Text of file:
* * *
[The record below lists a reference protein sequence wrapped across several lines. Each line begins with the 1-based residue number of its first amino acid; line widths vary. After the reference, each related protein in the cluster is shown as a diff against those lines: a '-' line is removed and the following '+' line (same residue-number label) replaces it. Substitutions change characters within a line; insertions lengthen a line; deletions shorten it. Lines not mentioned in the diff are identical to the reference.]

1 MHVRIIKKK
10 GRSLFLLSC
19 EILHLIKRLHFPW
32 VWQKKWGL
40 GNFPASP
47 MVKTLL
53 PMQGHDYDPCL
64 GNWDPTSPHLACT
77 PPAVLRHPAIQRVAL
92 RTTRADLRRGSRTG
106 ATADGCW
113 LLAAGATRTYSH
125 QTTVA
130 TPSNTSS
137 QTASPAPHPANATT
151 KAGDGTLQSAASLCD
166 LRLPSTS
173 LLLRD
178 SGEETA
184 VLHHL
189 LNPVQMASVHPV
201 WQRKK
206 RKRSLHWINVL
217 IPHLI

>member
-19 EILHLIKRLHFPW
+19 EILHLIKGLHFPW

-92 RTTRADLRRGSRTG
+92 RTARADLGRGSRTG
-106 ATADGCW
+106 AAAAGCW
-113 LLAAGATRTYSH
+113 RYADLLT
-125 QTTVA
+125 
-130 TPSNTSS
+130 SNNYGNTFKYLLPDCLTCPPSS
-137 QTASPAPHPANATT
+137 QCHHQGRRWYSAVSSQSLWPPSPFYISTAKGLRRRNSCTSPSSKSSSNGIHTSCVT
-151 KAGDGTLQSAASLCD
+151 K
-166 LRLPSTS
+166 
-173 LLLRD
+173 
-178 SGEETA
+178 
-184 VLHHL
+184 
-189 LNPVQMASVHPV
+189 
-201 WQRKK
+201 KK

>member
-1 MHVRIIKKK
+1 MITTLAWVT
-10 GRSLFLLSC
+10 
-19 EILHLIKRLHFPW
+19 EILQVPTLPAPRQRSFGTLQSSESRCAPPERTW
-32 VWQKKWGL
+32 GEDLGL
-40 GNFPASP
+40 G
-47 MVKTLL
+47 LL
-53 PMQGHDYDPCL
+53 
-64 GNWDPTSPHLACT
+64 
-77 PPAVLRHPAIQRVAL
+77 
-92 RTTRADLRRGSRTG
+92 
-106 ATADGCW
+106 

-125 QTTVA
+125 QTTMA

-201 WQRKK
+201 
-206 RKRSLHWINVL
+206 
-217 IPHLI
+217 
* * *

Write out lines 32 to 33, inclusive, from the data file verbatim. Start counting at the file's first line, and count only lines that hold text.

+106 AAAAGCW
-113 LLAAGATRTYSH